7 ways to improve your visual storytelling
Want to make a film about the amazing work your community organisation does? Keep some of these visual storytelling ideas in mind to make your message unforgettable.
By Carolyn Defrin, artist and Hammersmith United Charities collaborator.
- Be specific
Charities often have a similar remit to each other, working within the broad themes of ‘care’, ‘community’ and ’support’. To stand out from other organisations, consider a particular aspect of your work to bring the broader theme to life in an original way. ‘The power of bicycles’ is a specific, meaningful story which shows how the project impacts many lives more broadly: watch here
- Be personal
A great way to get specific is by telling personal stories from your staff, the people you serve, or both. This can be through an interview or someone telling a story. These stories open your audience up to emotional connection, allowing you to humanise your work.
‘An introduction to StoryCorps’ is a conversation between the founder and his young nephew that shows how you can be personal, emotional and humorous while clearly telling the story of your organisation: watch here
- Experiment with content
How we tell stories visually doesn’t always have to be literal, especially when subject matter might be difficult (in the context of charitable work). Seeing a bird’s eye view of cakes being made or a close-up of a child’s green-painted hand – these images and perspectives invite us in emotionally, personally and memorably and enable us to engage with complex content in a new way.
West London Death Cafe’s short film focuses on making cakes. This choice offers an unexpected and welcoming view of a charity focused on bringing people together to discuss a delicate subject: watch here
- Consider all the senses
When we talk about film, we usually think of just sight and sound. But what about texture – how can you suggest how something feels to the touch? How can you suggest taste and smell, too?
‘At home with: Carolyn Defrin’ is a short film demonstrating how close-ups of food can create a multi-sensory experience. Through opportunities to look at the texture of cabbage, hear the boiling of water and see the bright purple, orange and green vegetables together, we can be immersed in a new view of the story of migration being told: watch here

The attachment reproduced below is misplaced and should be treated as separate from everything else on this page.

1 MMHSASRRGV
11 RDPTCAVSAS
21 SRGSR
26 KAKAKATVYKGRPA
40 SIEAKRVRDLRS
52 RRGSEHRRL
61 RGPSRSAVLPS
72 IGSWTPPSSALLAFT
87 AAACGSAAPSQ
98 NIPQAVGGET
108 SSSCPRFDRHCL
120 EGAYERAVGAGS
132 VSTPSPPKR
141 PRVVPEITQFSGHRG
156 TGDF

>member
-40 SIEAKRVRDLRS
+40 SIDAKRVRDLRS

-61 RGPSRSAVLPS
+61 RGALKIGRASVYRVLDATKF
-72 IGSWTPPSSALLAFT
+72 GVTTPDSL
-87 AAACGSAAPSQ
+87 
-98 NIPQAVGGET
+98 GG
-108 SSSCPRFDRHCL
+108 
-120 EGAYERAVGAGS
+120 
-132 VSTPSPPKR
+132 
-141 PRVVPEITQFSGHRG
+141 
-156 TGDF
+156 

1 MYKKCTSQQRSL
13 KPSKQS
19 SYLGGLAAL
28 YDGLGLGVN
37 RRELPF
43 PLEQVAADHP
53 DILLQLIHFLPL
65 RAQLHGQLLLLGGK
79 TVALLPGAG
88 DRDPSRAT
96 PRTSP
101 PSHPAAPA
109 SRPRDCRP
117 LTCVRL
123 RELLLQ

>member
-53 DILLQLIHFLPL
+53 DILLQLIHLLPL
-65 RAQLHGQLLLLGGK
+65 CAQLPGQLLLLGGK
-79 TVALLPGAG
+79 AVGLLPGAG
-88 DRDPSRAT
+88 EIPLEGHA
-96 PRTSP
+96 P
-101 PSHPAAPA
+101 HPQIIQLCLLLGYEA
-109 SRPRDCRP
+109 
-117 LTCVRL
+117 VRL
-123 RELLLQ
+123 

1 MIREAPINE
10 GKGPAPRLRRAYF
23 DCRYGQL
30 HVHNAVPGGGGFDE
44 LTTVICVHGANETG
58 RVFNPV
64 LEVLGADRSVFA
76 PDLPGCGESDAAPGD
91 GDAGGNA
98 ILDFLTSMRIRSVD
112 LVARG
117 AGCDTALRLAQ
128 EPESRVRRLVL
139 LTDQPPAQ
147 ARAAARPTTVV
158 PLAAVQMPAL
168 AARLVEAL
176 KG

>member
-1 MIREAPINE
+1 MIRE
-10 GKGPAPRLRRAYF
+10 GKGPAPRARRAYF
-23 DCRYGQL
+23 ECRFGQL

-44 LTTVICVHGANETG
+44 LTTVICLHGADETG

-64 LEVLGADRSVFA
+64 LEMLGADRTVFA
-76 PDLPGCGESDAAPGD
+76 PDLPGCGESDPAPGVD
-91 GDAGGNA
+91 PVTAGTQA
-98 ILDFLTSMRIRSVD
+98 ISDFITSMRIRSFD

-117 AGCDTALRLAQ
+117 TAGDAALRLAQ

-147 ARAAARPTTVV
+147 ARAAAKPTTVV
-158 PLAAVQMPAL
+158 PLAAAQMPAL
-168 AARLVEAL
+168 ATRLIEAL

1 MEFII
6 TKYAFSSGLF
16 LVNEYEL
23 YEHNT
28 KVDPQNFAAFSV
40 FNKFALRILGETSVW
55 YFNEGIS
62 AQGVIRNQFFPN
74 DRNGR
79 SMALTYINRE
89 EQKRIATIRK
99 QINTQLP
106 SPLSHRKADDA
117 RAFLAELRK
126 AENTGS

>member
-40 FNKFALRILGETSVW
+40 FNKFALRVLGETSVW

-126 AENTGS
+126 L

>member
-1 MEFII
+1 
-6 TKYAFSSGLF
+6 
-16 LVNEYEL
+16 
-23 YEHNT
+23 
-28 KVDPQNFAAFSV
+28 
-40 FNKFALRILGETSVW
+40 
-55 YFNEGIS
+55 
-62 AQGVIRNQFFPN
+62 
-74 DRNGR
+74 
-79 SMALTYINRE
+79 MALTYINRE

- Play with different points of view
Different camera angles and points of view will help you convey different emotions. For example, what might bird’s eye view or worm’s eye view help communicate? How might you share a perspective from a chair, or a building, or a specific person?
‘Suspending Home’ is a film made by artist Khaled Barakeh that reflects on a project he made called On the Ropes where he suspended his studio as a way to reflect the groundlessness he felt as a migrant artist. He films from many different points of view to help capture this feeling: watch here
- Still photos can be just as effective
You don’t always need live action footage – still photographs can offer a powerful tool in your film. When combined dynamically with thoughtful voice over, text, and/or music they can have just as much impact.
‘Universality’ is a simple and effective use of pictures and voiceover: watch here
- Consider who is telling the story
Consider who is telling the story of what you do. Can you engage those you serve to tell their own stories or offer their own points of view? Is there value in staff sharing their personal perspective on the work? Always stay mindful to the ways you ask those you serve to share their stories.
‘Real Heroes’ is a great example by Rainbow Collective of children sharing their view of heroes during the pandemic. Through their voices, drawings, and music, we get to know their perspectives through a fully
dimensional and creative lens: watch here
Find out more
Artist Carolyn Defrin worked with Hammersmith United Charities on our film project community@hammersmith, which provided a free workshop for local community organisations to learn about visual storytelling and filmmaking. Read about community@hammersmith.
- Discover more of Carolyn Defrin’s work
- Read more about other ways we support our community
- More information about our grants programme
- Read about organisations we’ve funded